Image for post
Image for post
©Darius Foroux

I discovered Stoicism in early 2015, right around the time my grandmother passed away, and I was dealing with a breakup and a career switch — everything happened at the same time. Stoicism helped me remain resilient during that difficult time. I’ve been studying the philosophy ever since.

Inspired by Seneca’s renowned letters, I’m starting a weekly column here on Medium, that I call the Stoic Letter.

Roughly speaking, there are two philosophies to base your life on.

  1. Seeking pleasure: Think of Hedonism and Epicureanism
  2. Finding pleasure in duty: Think of Stoicism, Zen, and other philosophies that promote self-reliance

I believe seeking pleasure is the current philosophy of the world. We live in a society that revolves around pleasure, consumption, and escapism. …


It’s time to pay it forward—and get paid along the way

Image for post
Image for post

In 2015, Arlan Hamilton slept on the floors of the San Francisco Airport because she couldn’t afford a hotel. Fast forward to October 2018, and she’s the head of a multi-million-dollar investment fund that invests in under-represented start-up founders.

Hamilton didn’t go to college. She didn’t have the privileges of white men in Silicon Valley. So how did she do it? In her book, It’s About Damn Time, Hamilton writes about how it all starts with your mindset:

“If you have no assets, you have to become the asset… And the way to do that is through having more knowledge about your corner of the world than anyone else.” …


Image for post
Image for post
©Darius Foroux

What were your plans for this year? I wanted to move to Valencia, Spain. I’ve been there several times and always felt at home. I had gotten pretty far with my plans. I made sure I had no long-term commitments and was looking at properties. But like the rest of the world, I had to adjust my plans. We were all forced to participate in a classic Stoic exercise.

This is something Epictetus talked about in his philosophy school. He said, “When you are traveling by ship, you can go to the shore, enjoy the scenery, collect shells, or pick flowers. …


And three common decision making pitfalls to avoid

Image for post
Image for post

To improve your decisions, you want to look at your process for making a decision. Most people assume that good decision making is a matter of picking a course of action that leads to the desired outcome.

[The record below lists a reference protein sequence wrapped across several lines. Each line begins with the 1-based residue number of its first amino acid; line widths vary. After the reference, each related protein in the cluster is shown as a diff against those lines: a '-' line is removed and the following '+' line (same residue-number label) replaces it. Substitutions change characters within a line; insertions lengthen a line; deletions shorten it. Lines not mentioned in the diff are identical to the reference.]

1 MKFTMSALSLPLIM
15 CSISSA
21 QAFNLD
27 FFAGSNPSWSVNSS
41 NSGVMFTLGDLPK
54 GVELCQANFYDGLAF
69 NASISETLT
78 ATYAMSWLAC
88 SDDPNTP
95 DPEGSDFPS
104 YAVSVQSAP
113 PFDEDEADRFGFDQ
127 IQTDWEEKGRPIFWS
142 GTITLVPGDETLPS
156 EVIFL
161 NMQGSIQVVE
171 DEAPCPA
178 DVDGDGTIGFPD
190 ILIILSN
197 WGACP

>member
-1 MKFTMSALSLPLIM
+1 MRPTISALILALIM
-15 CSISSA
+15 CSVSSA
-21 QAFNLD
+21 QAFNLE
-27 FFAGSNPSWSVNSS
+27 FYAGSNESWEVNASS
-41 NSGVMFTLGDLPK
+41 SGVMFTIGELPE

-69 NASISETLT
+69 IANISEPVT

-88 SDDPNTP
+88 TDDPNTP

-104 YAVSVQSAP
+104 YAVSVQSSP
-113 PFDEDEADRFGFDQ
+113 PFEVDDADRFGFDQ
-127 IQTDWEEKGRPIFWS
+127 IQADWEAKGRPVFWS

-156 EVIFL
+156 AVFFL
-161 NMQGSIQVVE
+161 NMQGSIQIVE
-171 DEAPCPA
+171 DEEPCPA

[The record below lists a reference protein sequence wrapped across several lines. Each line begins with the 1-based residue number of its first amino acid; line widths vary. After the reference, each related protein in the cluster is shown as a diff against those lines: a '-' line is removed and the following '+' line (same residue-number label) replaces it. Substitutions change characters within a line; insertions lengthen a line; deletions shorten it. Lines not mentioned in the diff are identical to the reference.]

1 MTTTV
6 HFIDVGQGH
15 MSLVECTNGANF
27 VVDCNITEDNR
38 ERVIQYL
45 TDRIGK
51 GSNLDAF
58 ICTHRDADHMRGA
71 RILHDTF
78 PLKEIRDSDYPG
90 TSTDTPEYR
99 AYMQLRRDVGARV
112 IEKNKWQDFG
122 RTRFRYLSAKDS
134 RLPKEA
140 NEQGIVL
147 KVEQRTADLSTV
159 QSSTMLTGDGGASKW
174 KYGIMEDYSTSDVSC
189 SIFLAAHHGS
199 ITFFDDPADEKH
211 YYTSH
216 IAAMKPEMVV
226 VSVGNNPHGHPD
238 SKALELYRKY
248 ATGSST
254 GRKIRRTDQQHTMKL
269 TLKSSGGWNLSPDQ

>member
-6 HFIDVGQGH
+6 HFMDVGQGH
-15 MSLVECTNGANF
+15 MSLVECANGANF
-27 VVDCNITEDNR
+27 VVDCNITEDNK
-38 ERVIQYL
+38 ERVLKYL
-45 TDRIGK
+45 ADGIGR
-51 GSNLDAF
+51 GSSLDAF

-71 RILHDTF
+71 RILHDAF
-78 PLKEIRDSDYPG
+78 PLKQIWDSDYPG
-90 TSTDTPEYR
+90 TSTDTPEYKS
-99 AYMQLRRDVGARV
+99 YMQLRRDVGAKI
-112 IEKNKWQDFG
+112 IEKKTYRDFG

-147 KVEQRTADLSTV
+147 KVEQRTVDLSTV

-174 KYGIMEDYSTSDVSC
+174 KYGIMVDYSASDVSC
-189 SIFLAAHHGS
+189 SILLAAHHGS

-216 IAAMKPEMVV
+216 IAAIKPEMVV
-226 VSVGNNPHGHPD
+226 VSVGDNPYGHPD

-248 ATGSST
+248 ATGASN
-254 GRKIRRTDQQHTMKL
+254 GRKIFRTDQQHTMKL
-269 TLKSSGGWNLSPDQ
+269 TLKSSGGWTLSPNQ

That’s a misconception. Decision making refers to your cognitive process. It’s about how you end up with your decision, not what the decision leads to.

Good decision making can lead to bad outcomes. The opposite is also true. Bad decision making doesn’t mean you always get bad results. For every decision, there are external factors that influence your outcomes.

So how can we improve our decisions? By focusing on the process, not the outcome. The best method for improving your decision making process is to ask yourself critical questions. It’s not enough to ask obvious questions like, “What are my alternatives? What has worked for others? What are the consequences?” …


Image for post
Image for post
©Darius Foroux

It’s so important to only focus on what you control. Everyone seems to talk about that these days, which is great because we all need those types of reminders. But I also feel like I’m constantly bombarded with useless information, which neutralizes those good reminders. This morning I saw something about Bitcoin, and then I spent the next thirty minutes following one link after the other. I started reading about the history of money, but by the end, I was getting lost on Wikipedia. How often does this happen to you? …


Asian man on his laptop.
Asian man on his laptop.
Photo: Oscar Wong/Getty Images

Most of us spend a lot of time reading, talking, and thinking about politics. While we can make an impact by voting and supporting our candidates and causes, we need to be aware of our limitations as well.